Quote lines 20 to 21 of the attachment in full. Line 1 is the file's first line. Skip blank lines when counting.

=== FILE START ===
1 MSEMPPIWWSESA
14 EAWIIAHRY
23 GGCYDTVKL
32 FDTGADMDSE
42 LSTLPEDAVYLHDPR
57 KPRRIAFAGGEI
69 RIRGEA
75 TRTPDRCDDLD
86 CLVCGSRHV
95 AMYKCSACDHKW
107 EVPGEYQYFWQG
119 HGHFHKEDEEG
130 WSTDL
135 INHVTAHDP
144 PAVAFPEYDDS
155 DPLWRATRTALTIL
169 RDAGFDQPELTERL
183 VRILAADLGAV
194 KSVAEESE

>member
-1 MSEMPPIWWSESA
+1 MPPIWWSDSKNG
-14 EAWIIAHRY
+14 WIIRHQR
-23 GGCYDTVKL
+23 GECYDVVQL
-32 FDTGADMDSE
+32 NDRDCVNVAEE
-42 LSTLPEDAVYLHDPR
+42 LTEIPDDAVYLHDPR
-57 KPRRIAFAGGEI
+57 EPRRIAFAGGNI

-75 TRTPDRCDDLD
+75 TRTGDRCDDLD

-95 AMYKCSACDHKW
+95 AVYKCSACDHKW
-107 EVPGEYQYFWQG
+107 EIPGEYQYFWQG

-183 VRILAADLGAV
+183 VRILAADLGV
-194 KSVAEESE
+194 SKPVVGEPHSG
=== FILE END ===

>member
-1 MSEMPPIWWSESA